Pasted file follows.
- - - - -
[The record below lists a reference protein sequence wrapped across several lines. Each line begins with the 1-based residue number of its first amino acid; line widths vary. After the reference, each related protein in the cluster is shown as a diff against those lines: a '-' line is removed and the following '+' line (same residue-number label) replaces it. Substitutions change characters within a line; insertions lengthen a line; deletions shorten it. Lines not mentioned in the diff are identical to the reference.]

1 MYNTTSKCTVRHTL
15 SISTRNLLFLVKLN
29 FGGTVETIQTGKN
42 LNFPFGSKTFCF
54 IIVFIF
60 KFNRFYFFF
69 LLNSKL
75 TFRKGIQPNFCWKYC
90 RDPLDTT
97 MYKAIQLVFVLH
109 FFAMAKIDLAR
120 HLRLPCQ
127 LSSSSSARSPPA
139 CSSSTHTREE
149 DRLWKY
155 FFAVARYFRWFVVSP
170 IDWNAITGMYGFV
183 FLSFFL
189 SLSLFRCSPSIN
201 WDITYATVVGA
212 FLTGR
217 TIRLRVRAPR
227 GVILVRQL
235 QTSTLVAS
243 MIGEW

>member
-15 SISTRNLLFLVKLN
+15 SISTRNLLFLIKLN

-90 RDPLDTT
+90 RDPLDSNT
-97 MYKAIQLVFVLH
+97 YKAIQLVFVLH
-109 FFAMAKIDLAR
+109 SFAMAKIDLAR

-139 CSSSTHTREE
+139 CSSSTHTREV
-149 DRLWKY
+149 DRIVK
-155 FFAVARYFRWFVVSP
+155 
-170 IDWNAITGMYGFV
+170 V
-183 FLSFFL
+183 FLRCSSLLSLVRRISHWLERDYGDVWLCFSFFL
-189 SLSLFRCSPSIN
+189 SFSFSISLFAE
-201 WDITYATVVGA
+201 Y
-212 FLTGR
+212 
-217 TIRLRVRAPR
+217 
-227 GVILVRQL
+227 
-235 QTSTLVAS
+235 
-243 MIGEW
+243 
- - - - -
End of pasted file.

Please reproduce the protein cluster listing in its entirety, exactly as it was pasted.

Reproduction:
[The record below lists a reference protein sequence wrapped across several lines. Each line begins with the 1-based residue number of its first amino acid; line widths vary. After the reference, each related protein in the cluster is shown as a diff against those lines: a '-' line is removed and the following '+' line (same residue-number label) replaces it. Substitutions change characters within a line; insertions lengthen a line; deletions shorten it. Lines not mentioned in the diff are identical to the reference.]

1 MYNTTSKCTVRHTL
15 SISTRNLLFLVKLN
29 FGGTVETIQTGKN
42 LNFPFGSKTFCF
54 IIVFIF
60 KFNRFYFFF
69 LLNSKL
75 TFRKGIQPNFCWKYC
90 RDPLDTT
97 MYKAIQLVFVLH
109 FFAMAKIDLAR
120 HLRLPCQ
127 LSSSSSARSPPA
139 CSSSTHTREE
149 DRLWKY
155 FFAVARYFRWFVVSP
170 IDWNAITGMYGFV
183 FLSFFL
189 SLSLFRCSPSIN
201 WDITYATVVGA
212 FLTGR
217 TIRLRVRAPR
227 GVILVRQL
235 QTSTLVAS
243 MIGEW

>member
-15 SISTRNLLFLVKLN
+15 SISTRNLLFLIKLN

-90 RDPLDTT
+90 RDPLDSNT
-97 MYKAIQLVFVLH
+97 YKAIQLVFVLH
-109 FFAMAKIDLAR
+109 SFAMAKIDLAR

-139 CSSSTHTREE
+139 CSSSTHTREV
-149 DRLWKY
+149 DRIVK
-155 FFAVARYFRWFVVSP
+155 
-170 IDWNAITGMYGFV
+170 V
-183 FLSFFL
+183 FLRCSSLLSLVRRISHWLERDYGDVWLCFSFFL
-189 SLSLFRCSPSIN
+189 SFSFSISLFAE
-201 WDITYATVVGA
+201 Y
-212 FLTGR
+212 
-217 TIRLRVRAPR
+217 
-227 GVILVRQL
+227 
-235 QTSTLVAS
+235 
-243 MIGEW
+243 